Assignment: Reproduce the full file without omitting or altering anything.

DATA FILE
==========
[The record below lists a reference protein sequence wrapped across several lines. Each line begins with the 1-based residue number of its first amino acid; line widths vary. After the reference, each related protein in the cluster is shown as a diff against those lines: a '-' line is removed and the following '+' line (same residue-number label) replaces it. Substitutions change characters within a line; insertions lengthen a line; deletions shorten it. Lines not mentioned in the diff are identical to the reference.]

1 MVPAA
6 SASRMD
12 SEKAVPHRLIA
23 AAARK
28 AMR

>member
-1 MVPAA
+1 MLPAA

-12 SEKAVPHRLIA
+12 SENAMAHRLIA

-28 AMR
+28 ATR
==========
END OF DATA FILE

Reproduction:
[The record below lists a reference protein sequence wrapped across several lines. Each line begins with the 1-based residue number of its first amino acid; line widths vary. After the reference, each related protein in the cluster is shown as a diff against those lines: a '-' line is removed and the following '+' line (same residue-number label) replaces it. Substitutions change characters within a line; insertions lengthen a line; deletions shorten it. Lines not mentioned in the diff are identical to the reference.]

1 MVPAA
6 SASRMD
12 SEKAVPHRLIA
23 AAARK
28 AMR

>member
-1 MVPAA
+1 MLPAA

-12 SEKAVPHRLIA
+12 SENAMAHRLIA

-28 AMR
+28 ATR